47° Good Afternoon
47° Good Afternoon

Why I’m proud to be a millennial Republican

GOP presidential nominee Donald Trump with his family

GOP presidential nominee Donald Trump with his family and Vice Presidential nominee Mike Pence and family wave to the crowd as the balloons fall at the Republican National Convention in Cleveland, Ohio, on Thursday, July 21, 2016. Credit: Newsday / J. Conrad Williams Jr.

Growing up in a conservative household on Long Island, I was taught conservative values that I carry with me as I begin my junior year in college.

Did this mean my parents forced me to register as a Republican? Absolutely not. I am a millennial from New York who is surrounded by people with different viewpoints and cultures. I am constantly exposed to different ideologies, but in the end, I must follow what I believe in — and I believe I can be proud to be a millennial Republican.

I am a Latina from Long Island who is pro-life, pro-same-sex marriage, pro-economic freedom, pro-free speech, pro-Second Amendment, pro-religious freedom and pro-legal immigration.

When Barack Obama won his first term as president, I was in sixth grade at Lynbrook North Middle School. Any political tension then never crossed my mind.

Halfway through Lynbrook Senior High School, during Obama’s re-election campaign, I began to see events through the prism of my own values. During discussions in social studies class, I experienced tension between myself and classmates because of my views, but I could not grasp the concept of shunning someone because of his or her beliefs. From that point, I resolved to always stick to my values, even if others didn’t agree.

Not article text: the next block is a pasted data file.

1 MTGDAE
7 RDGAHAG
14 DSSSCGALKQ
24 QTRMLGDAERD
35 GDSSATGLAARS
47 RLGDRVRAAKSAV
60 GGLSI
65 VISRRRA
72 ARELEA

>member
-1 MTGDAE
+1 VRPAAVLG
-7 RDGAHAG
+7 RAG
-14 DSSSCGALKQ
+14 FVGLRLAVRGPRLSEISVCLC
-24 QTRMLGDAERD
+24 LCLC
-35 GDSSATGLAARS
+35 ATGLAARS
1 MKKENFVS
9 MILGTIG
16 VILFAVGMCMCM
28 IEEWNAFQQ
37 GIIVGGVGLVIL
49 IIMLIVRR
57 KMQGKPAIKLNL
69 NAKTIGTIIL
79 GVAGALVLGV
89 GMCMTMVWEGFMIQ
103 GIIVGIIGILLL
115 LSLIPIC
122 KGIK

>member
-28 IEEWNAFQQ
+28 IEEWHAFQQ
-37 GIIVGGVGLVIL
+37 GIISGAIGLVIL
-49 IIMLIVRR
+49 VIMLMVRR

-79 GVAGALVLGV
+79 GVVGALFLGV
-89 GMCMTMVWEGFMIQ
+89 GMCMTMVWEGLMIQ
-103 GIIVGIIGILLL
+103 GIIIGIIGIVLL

Last year, as a millennial Republican attending college in New York during one of the most controversial presidential elections in history, I was called racist, misogynist, greedy — and, my personal favorite, a fraud — by some of my peers.

People unfriended me on social media, told me that my opinion didn’t matter because they assumed that because my skin is white, I had not faced any hardship, and that as a Donald Trump voter, I was the reason for the chaos in this country. Despite all of the negativity on both sides of the political spectrum, I would not be bullied into changing who I am.

I watched the people of this great country elect Trump. I realize that his behavior is unconventional, but I don’t need to agree with him or any president on every issue. I am thankful that I live in a free country that is for the people and by the people. I am thankful that each and every one of us can express our beliefs appropriately without fear of prosecution. The political tension in the country isn’t about who is right or wrong anymore. The solution is for us to come together as Americans and start to appreciate the freedoms that we have instead of spewing hate.

I want every millennial to know there is absolutely nothing wrong with being a Republican or a Democrat. You are not the cause of all the chaos in the world, you aren’t wrong to have your beliefs, and, most important, you are not a racist, misogynist, bigot or fraud just because people say you are. All that matters is that you are a good person who contributes positively to this society.

Never be ashamed of being you.

Reader Sabrina Rossi lives in Lynbrook.